PHILADELPHIA- - (Nov. 1, 2016) -- Treating ovarian cancer with platinum-based chemotherapy drugs such as cisplatin is initially very effective, with about four out of five patients responding favorably. However, most of these patients quickly become resistant to chemotherapy and may not respond as well to this standard treatment for the disease.
Researchers at The Wistar Institute have shown that a class of drugs called bromodomain and extraterminal domain (BET) inhibitors can be used in combination with cisplatin to reduce a tumor's resistance to chemotherapy, and therefore increase the effectiveness of the drug and improve long-term survival rates. The results were published in the journal Cancer Research.
"There is a tremendous need for novel therapeutic strategies for patients with chemotherapy resistant ovarian cancer, given the prevalence of the clinical challenge and the limited number of other options available," said Rugang Zhang, Ph.D., professor and co-program leader in the Gene Expression and Regulation program at Wistar and lead author of the study. "This study demonstrates how an existing class of targeted therapies could be used to potentiate the tumor suppression induced by cisplatin."
Several studies have shown how cancer stem-like cells (CSCs) contribute to chemotherapy resistance. Specifically, an increase in the activity of aldehyde dehyrogenase (ALDH) due to higher levels of ALDH1A1 protein expression appears to increase resistance, while reducing its activity sensitizes epithelial ovarian cancer cells to chemotherapy, making the treatment more effective.
Zhang and colleagues were able to show that BET inhibitors are able to suppress the activity of ALDH in epithelial ovarian cancer cells. Prior studies have shown that cisplatin increases ALDH activity, which then leads to cisplatin resistance. They also demonstrated that bromodomain-containing protein 4 (BRD4), one of the members of the BET family that is inhibited by BET inhibiting drugs, is a regulator of ALDH1A1 expression, and the protein is found in higher levels in epithelial ovarian cancer cell lines and high-grade serous epithelial ovarian cancer samples.
To test the combination, mice with epithelial ovarian cancer-derived tumor cells were given either the combination of cisplatin and the experimental BET inhibitor JQ1 or cisplatin alone. The group that received the combination therapy experienced significantly extended survival compared with the group of mice that only received cisplatin. Additionally, the outgrowth of tumors in the group of mice that received the combination was significantly delayed.
"The use of BET inhibitors for the treatment of cancer appears to be both safe and effective in clinical trials," said Yuhki Yokoyama, Ph.D., a postdoctoral fellow in the Zhang lab and first author of the study. "This combination appears to significantly extend the effectiveness of cisplatin, one of the most important drugs for treating ovarian cancer, and we hope our newly discovered approach will be validated in future clinical trials."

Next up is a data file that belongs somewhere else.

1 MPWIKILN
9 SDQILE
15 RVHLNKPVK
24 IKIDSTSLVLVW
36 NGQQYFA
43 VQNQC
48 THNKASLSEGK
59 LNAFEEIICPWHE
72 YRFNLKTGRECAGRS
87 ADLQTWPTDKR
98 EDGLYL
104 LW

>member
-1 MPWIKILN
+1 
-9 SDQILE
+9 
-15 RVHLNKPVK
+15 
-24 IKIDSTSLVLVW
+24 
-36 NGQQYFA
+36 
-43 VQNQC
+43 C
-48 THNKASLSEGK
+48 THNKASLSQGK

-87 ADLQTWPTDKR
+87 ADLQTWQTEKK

This work was supported by the National Institutes of Health/National Cancer Institute R01CA163377, R01CA202919, CA083639, and K99CA194318, U.S. Department of Defense grants OC140632P1 and OC150446, an Ovarian Cancer Research Fund Alliance (OCRFA) Program Project Development award, and The Jayne Koskinas & Ted Giovanis Breast Cancer Research Consortium at Wistar. Hengrui Zhu is an OCRFA Ann Schreiber Mentored Investigator. Co-author Sherry Wu is supported by the OCRFA, Foundation for Women's Cancer, and Cancer Prevention and Research Institute of Texas training grants RP101502 and RP101489. Support for core facilities in this study was provided by Cancer Center Support Grant (CCSG) CA010815 to The Wistar Institute.
Co-authors of this study from The Wistar Institute include Hengrui Zhu, Andrew Kossenkov, Jayamanna Wickramasignhe, Xiangfan Yin, Alessandro Gardini, Louise Showe, Qin Liu, David Speicher, Jose R. Conejo-Garcia, and Benjamin Bitler. Other co-authors include Jeong Heon Lee, Zhiguo Zhag and Tamas Ordog from the Mayo Clinic, Sherry Wu and Anil Sood from the University of Texas MD Anderson Cancer Center, Katherine Palozola and Kenneth Zaret from the Perelman School of Medicine at the University of Pennsylvania, James Bradner from Dana-Farber Cancer Institute at Harvard Medical School.
The Wistar Institute is an international leader in biomedical research with special expertise in cancer research and vaccine development. Founded in 1892 as the first independent nonprofit biomedical research institute in the United States, Wistar has held the prestigious Cancer Center designation from the National Cancer Institute since 1972. The Institute works actively to ensure that research advances move from the laboratory to the clinic as quickly as possible. wistar.org.